Angelan is a type of polysaccharide isolated from the water-soluble part of the Angelica sinensis (Oliv.) Diels (Dang Gui in Chinese) extract. It can activate both the innate and the acquired immune system, enhance the immune function of B cells, macrophages, and natural killer cells, indirectly activate cytotoxic and helper T cells, and directly inhibit cancer cell adhesion to inhibit tumor growth and metastasis (Han et al., 2006; Kim et al., 2018).
Han et al. (2006) found that Angelan can significantly prolong the survival rate and reduce the frequency of lung metastasis in melanoma transplanted mice, and combined with doxorubicin, it can significantly enhance the therapeutic effect and inhibit tumor growth. Moreover, Kim et al. (2007) found that a mature DC treated with Angelan was more effective than an immature DC in inhibiting the growth of B16F10 tumor in the syngeneic murine tumor model. The results showed that Angelan induces DC maturation through the TLR4 signal pathway, suggesting that Angelan may be used in DC immunotherapy. After further study, they found that Angelica polysaccharides up-regulate the expression of MHC-I/II, CD80 and CD86 through the NF-κB pathway, increase the expression of CCR7 in DCs, promote the maturation of DC and the migration of CCL19 in vivo. In the B16-F10 syngeneic tumor model, Angelan can enhance the anti-tumor activity of DC (Kim J. Y. et al., 2011). These data show that Angelan can help overcome the shortcomings of DC-based cancer immunotherapy and enhance the therapeutic effect.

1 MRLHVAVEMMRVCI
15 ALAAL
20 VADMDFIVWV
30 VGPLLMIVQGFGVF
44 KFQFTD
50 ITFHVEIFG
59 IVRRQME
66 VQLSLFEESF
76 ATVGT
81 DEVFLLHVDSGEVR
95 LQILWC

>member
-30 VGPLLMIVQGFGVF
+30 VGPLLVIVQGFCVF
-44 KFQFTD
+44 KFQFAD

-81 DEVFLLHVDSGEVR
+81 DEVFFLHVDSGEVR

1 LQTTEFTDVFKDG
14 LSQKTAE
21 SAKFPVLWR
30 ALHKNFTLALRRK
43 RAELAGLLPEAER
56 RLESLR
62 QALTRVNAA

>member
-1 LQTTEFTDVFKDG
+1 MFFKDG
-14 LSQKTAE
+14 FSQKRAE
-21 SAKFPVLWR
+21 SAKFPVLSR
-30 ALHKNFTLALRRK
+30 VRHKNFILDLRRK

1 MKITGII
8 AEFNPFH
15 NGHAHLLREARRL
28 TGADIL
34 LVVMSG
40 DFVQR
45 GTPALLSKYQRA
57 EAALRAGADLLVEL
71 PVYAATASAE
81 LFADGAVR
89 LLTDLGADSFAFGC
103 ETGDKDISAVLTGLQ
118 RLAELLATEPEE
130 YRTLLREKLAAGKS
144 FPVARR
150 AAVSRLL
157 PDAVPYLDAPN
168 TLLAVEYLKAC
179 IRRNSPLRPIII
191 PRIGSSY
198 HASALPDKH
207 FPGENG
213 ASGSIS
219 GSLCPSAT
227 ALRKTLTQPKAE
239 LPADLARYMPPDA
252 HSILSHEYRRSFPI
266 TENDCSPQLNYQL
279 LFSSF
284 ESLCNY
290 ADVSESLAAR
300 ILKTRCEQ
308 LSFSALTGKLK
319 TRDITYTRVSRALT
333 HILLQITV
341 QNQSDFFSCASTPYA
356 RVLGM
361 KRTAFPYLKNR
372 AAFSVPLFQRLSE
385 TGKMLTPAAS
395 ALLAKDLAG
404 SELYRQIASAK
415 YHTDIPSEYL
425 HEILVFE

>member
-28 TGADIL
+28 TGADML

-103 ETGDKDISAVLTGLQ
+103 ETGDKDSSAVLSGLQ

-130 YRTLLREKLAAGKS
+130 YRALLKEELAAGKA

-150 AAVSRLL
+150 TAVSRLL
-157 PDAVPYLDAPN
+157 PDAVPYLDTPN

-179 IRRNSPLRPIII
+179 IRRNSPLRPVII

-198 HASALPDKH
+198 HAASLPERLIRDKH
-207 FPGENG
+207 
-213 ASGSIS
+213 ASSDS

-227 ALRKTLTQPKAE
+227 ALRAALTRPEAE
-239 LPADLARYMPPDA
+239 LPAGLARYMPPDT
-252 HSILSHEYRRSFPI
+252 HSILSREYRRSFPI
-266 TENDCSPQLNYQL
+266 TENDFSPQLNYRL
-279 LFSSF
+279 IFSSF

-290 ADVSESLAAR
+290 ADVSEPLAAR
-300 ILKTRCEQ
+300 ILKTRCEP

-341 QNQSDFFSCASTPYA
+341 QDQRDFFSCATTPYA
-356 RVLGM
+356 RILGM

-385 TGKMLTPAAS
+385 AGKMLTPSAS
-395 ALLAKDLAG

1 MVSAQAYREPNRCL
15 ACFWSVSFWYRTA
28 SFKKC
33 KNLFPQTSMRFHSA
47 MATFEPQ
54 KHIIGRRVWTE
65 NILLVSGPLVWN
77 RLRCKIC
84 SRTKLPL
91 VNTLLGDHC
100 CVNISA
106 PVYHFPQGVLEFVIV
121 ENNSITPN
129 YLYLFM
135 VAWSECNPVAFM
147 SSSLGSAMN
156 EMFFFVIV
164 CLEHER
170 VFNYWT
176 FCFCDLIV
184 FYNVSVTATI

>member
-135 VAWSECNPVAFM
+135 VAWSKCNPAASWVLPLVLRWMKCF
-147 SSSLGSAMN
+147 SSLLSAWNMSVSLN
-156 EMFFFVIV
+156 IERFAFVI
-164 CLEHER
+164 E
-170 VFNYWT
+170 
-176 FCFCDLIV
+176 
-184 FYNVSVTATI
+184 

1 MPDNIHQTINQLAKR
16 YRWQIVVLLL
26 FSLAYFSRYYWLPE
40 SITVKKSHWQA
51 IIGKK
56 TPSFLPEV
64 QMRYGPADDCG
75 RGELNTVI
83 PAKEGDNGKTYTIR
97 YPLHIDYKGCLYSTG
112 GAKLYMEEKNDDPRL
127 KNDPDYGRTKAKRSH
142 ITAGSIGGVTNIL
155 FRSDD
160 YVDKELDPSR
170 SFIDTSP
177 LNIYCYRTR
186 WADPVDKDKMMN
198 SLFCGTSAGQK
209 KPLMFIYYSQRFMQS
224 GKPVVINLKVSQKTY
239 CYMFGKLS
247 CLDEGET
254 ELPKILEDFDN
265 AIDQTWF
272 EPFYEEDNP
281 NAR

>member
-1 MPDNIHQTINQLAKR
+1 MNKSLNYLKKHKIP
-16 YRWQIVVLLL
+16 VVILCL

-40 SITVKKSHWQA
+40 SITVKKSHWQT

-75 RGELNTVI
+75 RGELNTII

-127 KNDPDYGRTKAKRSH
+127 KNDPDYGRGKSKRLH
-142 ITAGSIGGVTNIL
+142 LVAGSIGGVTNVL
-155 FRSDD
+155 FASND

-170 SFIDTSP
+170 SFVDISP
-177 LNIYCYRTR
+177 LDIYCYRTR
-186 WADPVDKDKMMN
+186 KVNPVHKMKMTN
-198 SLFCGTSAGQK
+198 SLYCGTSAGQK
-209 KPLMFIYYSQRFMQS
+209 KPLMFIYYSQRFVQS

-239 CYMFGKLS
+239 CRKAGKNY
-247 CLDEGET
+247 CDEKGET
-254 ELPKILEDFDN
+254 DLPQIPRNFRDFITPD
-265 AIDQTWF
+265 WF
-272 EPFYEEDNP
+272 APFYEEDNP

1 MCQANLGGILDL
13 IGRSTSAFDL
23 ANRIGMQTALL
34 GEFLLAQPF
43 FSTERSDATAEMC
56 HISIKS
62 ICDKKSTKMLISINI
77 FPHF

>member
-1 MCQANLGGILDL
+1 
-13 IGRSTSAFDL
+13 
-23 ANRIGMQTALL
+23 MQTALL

Salvia miltiorrhiza Polysaccharides